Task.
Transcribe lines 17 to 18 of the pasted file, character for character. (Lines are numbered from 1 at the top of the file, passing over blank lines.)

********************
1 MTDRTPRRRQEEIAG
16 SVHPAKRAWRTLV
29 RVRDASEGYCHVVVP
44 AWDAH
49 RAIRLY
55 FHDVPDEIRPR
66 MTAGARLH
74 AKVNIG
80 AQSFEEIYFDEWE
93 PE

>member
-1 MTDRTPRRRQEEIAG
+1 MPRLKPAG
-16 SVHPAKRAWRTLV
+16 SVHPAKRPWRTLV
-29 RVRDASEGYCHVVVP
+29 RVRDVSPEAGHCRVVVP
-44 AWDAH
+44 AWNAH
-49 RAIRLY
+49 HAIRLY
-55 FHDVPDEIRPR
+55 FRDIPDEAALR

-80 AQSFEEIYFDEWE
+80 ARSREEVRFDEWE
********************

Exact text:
+29 RVRDVSPEAGHCRVVVP
-44 AWDAH